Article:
His three sons, Jack, Bill and Marcellus were growing into men and they too worked like beavers. They left school at an early age to help their father at the mill. In the winter they cut and hauled logs to the mill. In the summer they sawed, piled and dried this lumber. He took contracts to build houses sometimes as far away as twenty miles. He manufactured everything that was necessary for building, windows, doors, trim and flooring. He burned his lime for plastering, seasoned it in a hole in the ground, then mixed it with cow hair and did his own plastering. Some of that work can still be seen today, a little cracked, but still good. Some of his windows and doors can also be seen today, still in use and in good condition. How he learned all those skills, I don't know. In the meantime the farm had to be looked after. More land to clear, crops to put in and harvest. They raised cattle, pigs, sheep, chickens and turkeys and geese. They sheered the sheep, carded the wool, spun yarn, knitted underwear, socks and mitts, wove homespun cloth and made clothing, grew grain and buckwheat, took it to the grist mill, perhaps at Tidehead, as there was one there and had it ground into flour. There were four girls in that family, Mary Ann, my Mother, Florence, Elenor and Ruby and they were put to work when very young.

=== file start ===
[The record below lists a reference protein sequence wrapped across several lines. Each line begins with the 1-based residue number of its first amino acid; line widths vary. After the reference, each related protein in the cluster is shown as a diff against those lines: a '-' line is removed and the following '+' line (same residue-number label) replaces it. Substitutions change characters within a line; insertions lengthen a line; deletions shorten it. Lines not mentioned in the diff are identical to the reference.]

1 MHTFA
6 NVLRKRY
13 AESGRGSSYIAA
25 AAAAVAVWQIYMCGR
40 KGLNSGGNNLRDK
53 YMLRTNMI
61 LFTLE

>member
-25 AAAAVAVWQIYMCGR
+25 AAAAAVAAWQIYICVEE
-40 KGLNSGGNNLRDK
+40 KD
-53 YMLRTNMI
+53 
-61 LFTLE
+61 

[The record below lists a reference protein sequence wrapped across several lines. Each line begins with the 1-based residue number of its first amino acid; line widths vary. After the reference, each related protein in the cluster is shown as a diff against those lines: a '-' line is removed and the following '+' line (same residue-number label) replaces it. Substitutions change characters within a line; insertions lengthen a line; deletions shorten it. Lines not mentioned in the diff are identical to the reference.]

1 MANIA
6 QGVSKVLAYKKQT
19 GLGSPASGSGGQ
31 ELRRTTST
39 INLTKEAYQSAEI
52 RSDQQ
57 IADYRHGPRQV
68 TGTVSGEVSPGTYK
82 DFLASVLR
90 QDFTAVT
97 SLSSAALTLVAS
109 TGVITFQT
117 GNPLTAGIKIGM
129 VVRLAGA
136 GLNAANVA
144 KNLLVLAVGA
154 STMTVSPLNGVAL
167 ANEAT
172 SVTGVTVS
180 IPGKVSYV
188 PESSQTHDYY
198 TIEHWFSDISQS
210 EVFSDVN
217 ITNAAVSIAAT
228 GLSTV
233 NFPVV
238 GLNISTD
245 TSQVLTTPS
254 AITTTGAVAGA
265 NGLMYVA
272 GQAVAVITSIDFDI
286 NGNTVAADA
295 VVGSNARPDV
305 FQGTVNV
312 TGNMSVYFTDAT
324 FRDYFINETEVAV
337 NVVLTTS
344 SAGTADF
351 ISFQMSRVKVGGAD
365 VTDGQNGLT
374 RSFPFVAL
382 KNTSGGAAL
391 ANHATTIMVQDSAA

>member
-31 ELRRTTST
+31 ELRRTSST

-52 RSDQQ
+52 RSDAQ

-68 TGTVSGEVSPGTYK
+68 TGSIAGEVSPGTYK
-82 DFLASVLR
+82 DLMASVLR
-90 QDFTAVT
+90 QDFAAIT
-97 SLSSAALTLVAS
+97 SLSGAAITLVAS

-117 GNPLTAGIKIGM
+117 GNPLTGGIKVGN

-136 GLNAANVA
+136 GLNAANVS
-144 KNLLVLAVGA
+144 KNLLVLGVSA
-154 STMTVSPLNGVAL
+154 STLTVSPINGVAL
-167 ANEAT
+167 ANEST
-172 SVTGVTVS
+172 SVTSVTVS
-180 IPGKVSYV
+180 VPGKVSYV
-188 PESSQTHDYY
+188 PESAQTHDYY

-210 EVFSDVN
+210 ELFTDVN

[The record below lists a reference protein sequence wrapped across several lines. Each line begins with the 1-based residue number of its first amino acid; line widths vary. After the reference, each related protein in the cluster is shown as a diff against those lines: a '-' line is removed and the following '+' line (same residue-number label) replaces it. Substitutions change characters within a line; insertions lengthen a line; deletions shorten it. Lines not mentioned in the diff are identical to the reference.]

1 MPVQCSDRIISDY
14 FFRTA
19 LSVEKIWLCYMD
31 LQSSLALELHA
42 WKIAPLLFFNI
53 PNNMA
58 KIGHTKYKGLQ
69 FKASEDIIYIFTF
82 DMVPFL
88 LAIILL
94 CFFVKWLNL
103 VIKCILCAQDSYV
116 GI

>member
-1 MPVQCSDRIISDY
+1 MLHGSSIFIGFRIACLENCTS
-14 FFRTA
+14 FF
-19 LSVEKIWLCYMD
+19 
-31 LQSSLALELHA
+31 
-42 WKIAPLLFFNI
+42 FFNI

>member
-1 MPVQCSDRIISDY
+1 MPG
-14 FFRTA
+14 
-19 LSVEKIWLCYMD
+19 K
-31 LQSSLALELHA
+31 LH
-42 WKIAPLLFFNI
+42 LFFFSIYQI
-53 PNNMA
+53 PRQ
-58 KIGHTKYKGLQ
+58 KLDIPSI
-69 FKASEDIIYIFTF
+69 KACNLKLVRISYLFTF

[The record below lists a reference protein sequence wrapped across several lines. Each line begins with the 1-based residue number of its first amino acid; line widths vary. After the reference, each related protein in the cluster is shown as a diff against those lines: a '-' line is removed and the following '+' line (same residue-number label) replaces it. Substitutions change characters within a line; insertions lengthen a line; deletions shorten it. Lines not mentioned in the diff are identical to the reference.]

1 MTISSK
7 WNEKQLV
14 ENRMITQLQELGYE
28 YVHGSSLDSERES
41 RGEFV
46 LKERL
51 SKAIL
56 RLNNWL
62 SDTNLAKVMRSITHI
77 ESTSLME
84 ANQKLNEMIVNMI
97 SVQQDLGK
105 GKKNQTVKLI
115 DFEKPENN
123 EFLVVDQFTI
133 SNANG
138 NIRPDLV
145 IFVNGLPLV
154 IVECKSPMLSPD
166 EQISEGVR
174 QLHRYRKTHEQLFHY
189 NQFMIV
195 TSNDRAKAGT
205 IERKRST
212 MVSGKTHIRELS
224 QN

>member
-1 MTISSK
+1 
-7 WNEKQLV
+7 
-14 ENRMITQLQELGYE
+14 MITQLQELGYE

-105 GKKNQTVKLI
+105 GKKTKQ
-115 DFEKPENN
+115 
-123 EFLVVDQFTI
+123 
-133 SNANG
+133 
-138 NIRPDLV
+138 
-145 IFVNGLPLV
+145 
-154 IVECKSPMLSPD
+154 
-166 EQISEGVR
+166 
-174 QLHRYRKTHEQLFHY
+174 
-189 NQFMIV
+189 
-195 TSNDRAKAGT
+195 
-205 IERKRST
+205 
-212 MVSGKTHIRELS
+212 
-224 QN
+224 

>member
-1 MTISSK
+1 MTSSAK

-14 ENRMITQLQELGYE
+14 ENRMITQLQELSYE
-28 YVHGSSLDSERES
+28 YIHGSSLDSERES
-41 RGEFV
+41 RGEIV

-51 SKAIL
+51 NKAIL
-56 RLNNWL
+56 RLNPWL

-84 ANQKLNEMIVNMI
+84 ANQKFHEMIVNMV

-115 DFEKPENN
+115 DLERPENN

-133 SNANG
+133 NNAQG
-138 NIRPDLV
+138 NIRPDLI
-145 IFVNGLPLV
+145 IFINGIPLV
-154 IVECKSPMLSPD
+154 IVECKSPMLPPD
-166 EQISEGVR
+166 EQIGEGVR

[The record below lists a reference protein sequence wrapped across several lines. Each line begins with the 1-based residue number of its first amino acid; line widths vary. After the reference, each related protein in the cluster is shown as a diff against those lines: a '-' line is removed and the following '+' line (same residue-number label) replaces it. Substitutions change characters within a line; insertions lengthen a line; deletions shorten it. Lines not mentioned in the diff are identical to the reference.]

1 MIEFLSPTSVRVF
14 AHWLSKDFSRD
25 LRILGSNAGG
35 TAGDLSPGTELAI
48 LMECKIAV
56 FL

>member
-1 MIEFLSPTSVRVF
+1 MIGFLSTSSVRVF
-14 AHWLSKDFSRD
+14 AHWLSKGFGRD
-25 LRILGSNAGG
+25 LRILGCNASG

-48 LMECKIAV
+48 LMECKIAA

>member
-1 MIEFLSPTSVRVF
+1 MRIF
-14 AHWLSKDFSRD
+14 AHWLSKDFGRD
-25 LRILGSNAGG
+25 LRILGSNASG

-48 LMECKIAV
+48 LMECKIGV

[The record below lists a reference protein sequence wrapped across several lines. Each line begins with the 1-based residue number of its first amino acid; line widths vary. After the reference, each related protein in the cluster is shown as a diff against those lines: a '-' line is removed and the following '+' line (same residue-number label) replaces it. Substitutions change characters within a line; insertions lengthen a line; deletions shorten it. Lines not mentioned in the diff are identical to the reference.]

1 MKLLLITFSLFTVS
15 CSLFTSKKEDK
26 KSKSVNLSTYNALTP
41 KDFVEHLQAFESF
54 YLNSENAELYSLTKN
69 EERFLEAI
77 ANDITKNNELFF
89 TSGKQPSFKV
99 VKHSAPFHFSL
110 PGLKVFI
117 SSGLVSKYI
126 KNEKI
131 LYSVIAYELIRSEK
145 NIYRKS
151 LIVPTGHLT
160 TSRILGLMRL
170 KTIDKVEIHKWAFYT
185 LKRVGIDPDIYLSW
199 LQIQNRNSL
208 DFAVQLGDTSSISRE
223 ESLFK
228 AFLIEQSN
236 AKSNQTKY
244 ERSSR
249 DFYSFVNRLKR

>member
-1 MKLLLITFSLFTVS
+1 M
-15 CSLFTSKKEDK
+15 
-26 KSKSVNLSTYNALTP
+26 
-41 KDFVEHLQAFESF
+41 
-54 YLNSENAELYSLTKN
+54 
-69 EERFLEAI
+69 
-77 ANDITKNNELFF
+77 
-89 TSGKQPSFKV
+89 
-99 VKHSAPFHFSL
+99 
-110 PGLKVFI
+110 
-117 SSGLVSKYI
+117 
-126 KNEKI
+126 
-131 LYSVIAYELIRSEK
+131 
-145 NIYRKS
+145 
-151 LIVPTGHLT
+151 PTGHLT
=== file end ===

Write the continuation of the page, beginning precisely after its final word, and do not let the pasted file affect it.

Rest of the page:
They too had little schooling but I think my Mother and the youngest girl Ruby had a little more than the other two. They worked hard, up at daylight when not in school. They looked after the stock and did a hundred other chores and in their spare time they picked stones in the fields and hauled them to a pile in the middle of the field which you can see to this day. My Mother told us they had seen bears and moose quite often. They were told to whoop and make a great noise if they saw a bear and it would go away and it worked. Bill Mann, as he was known, was getting lots of contracts, sometimes a long way from home. Believe this or not, three of them would start early in the morning, by horse and buggy, one fellow sitting on the other fellow's knee and drive fifteen miles or so and arrive at the building site at daylight and this in July, and leave for home again at dark. The other fellow would haul material for the building and he too would arrive at dawn. My Grandfather cared nothing for money, or pleasure he thought of nothing but work and expected everyone else to do the same. He was never seen in anything but working clothes. lie never shaved to my knowledge. He only went to a doctor once. One day in the factory he cut off one of his fingers and put it in his pocket.